It rained Easter so the day began a bit dreary. However, there was excitement in our house because the grandkids were coming over after church. It is always fun to see them but on holidays, we try to do something special. We began with an Easter egg hunt in the house (due to the rain). The kids got 50 cents for each plastic egg they found. I noted that my oldest grandson made sure the baskets were even so each child got $4.00. They had fun and the cost of the experience was negligible. Okay, what did we eat?
I decided some weeks ago to cook a pork rib roast because as the kids have gotten older they eat a lot more food and I love the flavor of a roast cooked on the bone. I marinated the roast overnight using apple cider. I reserved a quarter cup of the marinade to use in the sauce/gravy. It came together beautifully. As for the grandkids, the roast was a hit with most requesting seconds. There was one interesting side dish. I made hasselback potatoes, a simple, but different way to prepare roast potatoes. My wife and I also made a coconut cake. It was five layers of coconut cake with a great coconut and cream filling topped with a simple sugar and egg white frosting. It was fantastic! The kids were ambivalent but the adults enjoyed the cake.
After which we played their newest favorite game, Monopoly. It was an Easter to remember.
VoIP/SIP Trunking is falling victim to FUD (fear, uncertainty and doubt). FUD is an old sales technique designed to slow the decision making process while a competitor positions itself to win. Gene Amdahl initially labeled it after he left IBM to start a competing company called Amdahl. IBM was renowned for developing a story line that went somewhat like this:
"That new (company, product, capability, etc.) sounds interesting but you know you will be much better off buying from IBM. We are the safe choice and bad things can happen to you if you purchase from unknown companies or unproven technologies."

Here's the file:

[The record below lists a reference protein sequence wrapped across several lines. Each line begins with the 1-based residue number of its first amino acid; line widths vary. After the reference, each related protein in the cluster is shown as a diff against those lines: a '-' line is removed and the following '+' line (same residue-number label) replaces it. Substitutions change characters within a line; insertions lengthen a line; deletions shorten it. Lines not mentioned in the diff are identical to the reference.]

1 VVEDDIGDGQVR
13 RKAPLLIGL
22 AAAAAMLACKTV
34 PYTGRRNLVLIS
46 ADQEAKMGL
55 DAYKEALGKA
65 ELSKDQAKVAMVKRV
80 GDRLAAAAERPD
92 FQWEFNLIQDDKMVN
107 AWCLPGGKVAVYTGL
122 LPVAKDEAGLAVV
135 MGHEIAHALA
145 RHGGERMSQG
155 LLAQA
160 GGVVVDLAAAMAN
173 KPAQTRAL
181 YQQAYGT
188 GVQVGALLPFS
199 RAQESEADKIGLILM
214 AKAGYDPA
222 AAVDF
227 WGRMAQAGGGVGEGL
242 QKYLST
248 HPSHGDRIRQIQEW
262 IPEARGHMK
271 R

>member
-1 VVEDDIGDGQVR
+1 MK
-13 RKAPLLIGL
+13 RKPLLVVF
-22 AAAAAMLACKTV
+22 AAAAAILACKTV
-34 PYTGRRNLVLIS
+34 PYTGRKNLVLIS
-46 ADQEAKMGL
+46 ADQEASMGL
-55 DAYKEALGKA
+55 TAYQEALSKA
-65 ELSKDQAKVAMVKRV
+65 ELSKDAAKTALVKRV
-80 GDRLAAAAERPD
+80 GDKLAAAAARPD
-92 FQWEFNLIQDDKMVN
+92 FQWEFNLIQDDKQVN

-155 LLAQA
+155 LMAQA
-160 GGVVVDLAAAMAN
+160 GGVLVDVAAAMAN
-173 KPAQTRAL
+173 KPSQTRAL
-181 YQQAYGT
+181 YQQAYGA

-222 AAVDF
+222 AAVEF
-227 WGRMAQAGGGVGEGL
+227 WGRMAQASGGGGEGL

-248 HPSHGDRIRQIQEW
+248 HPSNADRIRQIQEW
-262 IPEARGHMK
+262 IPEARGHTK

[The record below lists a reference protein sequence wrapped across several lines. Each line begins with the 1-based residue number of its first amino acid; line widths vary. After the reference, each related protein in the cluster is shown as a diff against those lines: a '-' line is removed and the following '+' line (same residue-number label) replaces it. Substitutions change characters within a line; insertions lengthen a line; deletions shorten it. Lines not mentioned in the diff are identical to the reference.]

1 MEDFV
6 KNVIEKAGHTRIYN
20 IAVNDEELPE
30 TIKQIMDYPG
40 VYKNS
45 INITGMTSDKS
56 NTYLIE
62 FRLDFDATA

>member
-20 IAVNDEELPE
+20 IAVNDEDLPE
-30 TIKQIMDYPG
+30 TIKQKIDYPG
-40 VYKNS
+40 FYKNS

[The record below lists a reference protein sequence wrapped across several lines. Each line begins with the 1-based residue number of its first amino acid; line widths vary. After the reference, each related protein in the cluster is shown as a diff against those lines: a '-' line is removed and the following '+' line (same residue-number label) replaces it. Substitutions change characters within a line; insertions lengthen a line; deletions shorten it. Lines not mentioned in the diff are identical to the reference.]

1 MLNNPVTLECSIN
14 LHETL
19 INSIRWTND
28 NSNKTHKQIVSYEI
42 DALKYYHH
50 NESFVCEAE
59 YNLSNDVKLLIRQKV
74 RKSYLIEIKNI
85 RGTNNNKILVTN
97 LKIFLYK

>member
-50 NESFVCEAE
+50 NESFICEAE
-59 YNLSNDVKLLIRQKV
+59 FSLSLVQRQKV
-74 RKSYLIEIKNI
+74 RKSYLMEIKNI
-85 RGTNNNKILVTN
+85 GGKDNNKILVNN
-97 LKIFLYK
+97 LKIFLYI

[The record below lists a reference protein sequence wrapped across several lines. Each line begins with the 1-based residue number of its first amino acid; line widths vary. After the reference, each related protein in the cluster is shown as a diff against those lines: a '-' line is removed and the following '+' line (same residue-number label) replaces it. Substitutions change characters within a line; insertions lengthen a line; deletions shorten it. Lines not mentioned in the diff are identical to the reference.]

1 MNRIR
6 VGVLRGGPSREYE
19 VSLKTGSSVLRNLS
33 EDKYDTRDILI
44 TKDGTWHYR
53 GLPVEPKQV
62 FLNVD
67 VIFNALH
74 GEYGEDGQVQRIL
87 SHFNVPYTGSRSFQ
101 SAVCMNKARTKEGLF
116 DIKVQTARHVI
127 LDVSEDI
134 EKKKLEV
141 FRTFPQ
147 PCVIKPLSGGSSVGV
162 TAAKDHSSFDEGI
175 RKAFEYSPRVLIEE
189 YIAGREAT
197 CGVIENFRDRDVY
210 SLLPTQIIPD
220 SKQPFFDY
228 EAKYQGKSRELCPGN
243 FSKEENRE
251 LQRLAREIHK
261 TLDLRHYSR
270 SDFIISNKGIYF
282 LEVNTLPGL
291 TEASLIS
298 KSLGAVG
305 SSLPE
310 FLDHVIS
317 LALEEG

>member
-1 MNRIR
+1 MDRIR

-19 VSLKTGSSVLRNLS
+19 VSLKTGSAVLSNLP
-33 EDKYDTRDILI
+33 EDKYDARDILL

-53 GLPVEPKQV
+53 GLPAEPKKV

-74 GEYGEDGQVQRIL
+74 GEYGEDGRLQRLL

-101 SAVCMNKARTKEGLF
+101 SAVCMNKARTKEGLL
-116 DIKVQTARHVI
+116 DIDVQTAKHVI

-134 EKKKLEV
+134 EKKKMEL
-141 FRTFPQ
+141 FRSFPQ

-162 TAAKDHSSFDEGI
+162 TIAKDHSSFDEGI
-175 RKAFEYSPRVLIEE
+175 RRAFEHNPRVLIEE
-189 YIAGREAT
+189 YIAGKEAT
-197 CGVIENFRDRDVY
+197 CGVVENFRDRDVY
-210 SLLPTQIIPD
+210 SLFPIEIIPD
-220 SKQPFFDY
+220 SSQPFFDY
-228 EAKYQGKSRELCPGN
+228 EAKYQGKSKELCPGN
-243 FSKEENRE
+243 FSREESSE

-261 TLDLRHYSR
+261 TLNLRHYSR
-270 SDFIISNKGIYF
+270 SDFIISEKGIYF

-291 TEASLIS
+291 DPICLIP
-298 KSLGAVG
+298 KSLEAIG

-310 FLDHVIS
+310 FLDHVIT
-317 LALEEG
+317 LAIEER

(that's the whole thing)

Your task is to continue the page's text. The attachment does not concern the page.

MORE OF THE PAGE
The tactic not only protected IBM from intrusions into their customer base but it often delayed decisions long enough for IBM to develop additional product features to beat back the interlopers. So what is the FUD associated with IP Communications? In a simple phrase, voice quality. I am astounded that we, ITSPs, IP PBX suppliers, VARs and consultants would allow the ILECs and other incumbents to define the battleground for IP communications. And it is a battle. It is a battle we need to win. Voice Quality is not a major issue with VoIP/SIP today. In fact, since Broadvox has completed its major network upgrades, our attention has turned to improving our back end systems, provisioning, billing, and customer support. Voice Quality is towards the bottom of customer complaints or problems. So why is it at the top of mine for even those in the industry? FUD. Verizon and AT&T sell VoIP and SIP but insist it is not as good as their TDM network. Horror stories of voice quality problems stem mostly from several years ago. Additionally, too many from our industry want to compare the service provided by Broadvox and other ITSPs to that of Vonage. Vonage offers a good residential service but it is not in the same league as the business service offer by Broadvox and others.
How do we fight IP FUD? Check back on Wednesday...